Share |
Organization DBA GBLS
Cambridge & Somerville Legal Services
CASLS
Former Names Boston Legal Aid Society (1976)
Boston Legal Assistance Project (1976)
Organization received a competitive grant from the Boston Foundation in the past five years Yes

Summary

--

Mission StatementMORE »

GBLS provides free civil (non-criminal) legal assistance to low-income people in Boston and 31 surrounding cities and towns.  This legal advocacy helps secure for clients some of the most basic necessities of life.  Founded in 1900, GBLS is the oldest and largest legal services program in New England.

Mission Statement

GBLS provides free civil (non-criminal) legal assistance to low-income people in Boston and 31 surrounding cities and towns.  This legal advocacy helps secure for clients some of the most basic necessities of life.  Founded in 1900, GBLS is the oldest and largest legal services program in New England.


FinancialsMORE »

Fiscal Year Jan 01, 2017 to Dec 31, 2017
Projected Income $15,074,899.00
Projected Expense $14,936,931.00

ProgramsMORE »

  • Greater Boston Legal Services

Revenue vs. Expense ($000s)

Expense Breakdown 2015 (%)

Expense Breakdown 2014 (%)

Expense Breakdown 2013 (%)

For more details regarding the organization's financial information, select the financial tab and review available comments.


Overview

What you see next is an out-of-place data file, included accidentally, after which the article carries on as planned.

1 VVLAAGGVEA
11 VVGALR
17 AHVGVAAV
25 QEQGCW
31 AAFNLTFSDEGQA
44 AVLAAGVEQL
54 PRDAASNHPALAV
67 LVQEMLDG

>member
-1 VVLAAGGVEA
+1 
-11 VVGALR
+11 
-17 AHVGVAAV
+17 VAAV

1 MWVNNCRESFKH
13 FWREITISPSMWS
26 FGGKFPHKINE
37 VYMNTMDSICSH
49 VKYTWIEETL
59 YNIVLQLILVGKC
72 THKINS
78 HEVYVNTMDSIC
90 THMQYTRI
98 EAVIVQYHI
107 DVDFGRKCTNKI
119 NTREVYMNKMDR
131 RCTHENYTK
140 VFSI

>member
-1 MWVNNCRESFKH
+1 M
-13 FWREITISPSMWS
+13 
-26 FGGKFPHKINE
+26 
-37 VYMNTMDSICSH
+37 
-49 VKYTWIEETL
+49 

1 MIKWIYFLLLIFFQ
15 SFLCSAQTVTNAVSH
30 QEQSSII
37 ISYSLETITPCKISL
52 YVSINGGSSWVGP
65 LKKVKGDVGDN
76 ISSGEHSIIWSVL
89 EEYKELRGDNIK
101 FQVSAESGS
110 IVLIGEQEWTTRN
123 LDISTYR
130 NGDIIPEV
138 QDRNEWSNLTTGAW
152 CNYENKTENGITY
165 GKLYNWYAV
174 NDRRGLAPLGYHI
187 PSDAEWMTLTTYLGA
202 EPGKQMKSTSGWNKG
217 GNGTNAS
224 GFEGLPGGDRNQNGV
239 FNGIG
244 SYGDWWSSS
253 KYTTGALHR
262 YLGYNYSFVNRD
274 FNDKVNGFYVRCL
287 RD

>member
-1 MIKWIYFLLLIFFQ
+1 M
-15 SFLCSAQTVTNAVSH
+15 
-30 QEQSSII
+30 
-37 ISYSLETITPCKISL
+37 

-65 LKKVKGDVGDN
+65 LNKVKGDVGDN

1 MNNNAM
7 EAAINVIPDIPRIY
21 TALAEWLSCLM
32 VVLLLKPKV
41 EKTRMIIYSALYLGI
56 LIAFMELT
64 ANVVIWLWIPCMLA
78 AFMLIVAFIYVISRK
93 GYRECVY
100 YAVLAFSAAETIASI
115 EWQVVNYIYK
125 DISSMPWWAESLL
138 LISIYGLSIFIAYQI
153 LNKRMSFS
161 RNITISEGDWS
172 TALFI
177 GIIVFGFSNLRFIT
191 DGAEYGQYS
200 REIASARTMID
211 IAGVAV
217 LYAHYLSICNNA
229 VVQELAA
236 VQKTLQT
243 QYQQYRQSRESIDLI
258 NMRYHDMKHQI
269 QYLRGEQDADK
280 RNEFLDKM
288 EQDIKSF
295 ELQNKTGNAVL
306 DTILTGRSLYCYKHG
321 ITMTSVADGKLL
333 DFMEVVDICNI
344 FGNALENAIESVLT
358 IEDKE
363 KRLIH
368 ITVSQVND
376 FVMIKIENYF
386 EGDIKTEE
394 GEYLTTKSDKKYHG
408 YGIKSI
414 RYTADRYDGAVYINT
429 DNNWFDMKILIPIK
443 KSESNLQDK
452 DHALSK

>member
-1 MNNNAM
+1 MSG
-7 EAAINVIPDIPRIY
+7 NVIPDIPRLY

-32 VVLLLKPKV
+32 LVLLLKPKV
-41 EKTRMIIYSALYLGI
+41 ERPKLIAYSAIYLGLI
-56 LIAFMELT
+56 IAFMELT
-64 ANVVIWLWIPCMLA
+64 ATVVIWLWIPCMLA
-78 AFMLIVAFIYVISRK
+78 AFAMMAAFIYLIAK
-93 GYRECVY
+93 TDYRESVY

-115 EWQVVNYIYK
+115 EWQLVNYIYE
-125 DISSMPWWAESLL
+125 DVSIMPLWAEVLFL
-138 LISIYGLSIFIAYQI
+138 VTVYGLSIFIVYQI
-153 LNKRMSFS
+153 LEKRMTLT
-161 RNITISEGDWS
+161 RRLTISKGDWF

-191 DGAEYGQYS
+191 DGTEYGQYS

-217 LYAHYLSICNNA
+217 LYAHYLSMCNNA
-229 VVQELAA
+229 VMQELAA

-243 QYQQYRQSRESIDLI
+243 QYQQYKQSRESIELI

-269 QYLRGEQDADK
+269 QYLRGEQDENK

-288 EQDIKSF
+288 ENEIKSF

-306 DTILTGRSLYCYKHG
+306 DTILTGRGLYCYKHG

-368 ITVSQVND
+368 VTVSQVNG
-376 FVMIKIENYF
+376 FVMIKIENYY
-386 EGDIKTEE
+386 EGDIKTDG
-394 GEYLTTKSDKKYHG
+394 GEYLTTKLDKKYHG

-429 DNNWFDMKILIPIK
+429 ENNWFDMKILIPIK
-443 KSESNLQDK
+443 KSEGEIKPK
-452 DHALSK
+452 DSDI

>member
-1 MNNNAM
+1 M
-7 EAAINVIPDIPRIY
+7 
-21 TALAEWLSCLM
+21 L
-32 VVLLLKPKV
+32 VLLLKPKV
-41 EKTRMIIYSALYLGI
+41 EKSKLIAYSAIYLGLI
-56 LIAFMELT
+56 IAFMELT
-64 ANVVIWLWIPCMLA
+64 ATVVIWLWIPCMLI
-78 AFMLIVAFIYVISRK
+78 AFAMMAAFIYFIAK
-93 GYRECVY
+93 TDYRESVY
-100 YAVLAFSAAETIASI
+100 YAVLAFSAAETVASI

Mission Statement

GBLS provides free civil (non-criminal) legal assistance to low-income people in Boston and 31 surrounding cities and towns.  This legal advocacy helps secure for clients some of the most basic necessities of life.  Founded in 1900, GBLS is the oldest and largest legal services program in New England.


Background Statement

Legal advocacy is often the only recourse remaining for low-income individuals to secure some of the basic necessities of life which have been illegally or inappropriately denied them.  These can include earned wages, freedom from abuse and violence, and access to emergency shelter, medical benefits and transitional assistance. Since its founding in 1900, GBLS has been committed to providing free  legal assistance to low-income families and individuals. Approximately 70% of GBLS’ clients are women and more than 20% are elders. In order to remain true to its mission of providing a full range of advocacy options to all classes of low-income people, in 1996 GBLS withdrew itself as a recipient of federal Legal Services Corporation funding due to Congressional restrictions on serving immigrants and prohibiting certain types of representation.

Impact Statement

GBLS’ principal accomplishments this past year included handling more than 12,000 matters for over 10,000 clients in the areas of housing, wages and workers’ benefits, consumer rights, immigration, family law, and public benefits. In addition, GBLS’ successful impact benefited thousands of addition clients.   A few examples include:

  • Work with a broad coalition to secure earned sick time and parenting leave in Massachusetts;